|Title of host publication||Encyclopedia of applied ethics|
|Editors||Ruth F Chadwick|
|Place of Publication||San Diego|
|Number of pages||9|
|Publication status||Published - 2012|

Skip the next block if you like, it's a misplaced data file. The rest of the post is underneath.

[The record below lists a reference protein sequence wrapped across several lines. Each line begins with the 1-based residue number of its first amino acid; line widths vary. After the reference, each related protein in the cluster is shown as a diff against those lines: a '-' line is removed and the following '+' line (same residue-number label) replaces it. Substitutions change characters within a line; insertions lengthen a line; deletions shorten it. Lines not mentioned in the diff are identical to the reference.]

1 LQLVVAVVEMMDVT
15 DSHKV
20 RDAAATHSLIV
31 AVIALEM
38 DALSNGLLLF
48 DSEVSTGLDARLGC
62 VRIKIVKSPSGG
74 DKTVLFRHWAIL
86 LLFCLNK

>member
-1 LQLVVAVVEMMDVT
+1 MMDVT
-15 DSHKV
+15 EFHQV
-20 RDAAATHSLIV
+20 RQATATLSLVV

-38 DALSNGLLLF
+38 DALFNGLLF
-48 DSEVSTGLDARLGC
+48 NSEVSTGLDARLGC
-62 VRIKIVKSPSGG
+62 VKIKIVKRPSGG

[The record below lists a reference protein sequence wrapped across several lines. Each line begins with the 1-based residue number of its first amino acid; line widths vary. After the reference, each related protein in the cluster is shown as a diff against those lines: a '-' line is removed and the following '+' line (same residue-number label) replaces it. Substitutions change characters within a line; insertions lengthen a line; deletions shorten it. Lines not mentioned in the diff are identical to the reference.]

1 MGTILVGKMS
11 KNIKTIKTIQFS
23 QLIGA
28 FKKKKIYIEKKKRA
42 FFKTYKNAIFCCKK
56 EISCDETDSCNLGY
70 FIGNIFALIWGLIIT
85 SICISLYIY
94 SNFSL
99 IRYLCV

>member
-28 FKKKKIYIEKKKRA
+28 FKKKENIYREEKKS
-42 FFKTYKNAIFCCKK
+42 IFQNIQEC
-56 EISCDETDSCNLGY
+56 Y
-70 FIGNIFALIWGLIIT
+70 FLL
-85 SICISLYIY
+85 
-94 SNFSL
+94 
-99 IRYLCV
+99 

This article explores the philosophical and ethical issues raised by evidence-based medicine (EBM). EBM is a process of searching and summarizing research evidence to guide the clinical care of patients. EBM developed as a method of identifying and integrating the best available current evidence about effectiveness, in order to avoid the use of harmful or ineffective interventions and to ensure the rapid uptake into practice of new and effective interventions. The impetus behind EBM is to provide a scientific basis for medical care, based on unbiased research methods – notably the randomized controlled trial – and to protect patients from harm, provide treatments that are safe and effective, and promote equity in access to effective treatments. EBM has been criticized for its overreliance upon the randomized controlled trial, for itself lacking a scientifically valid basis, and for ethical issues related to the production and use of research evidence.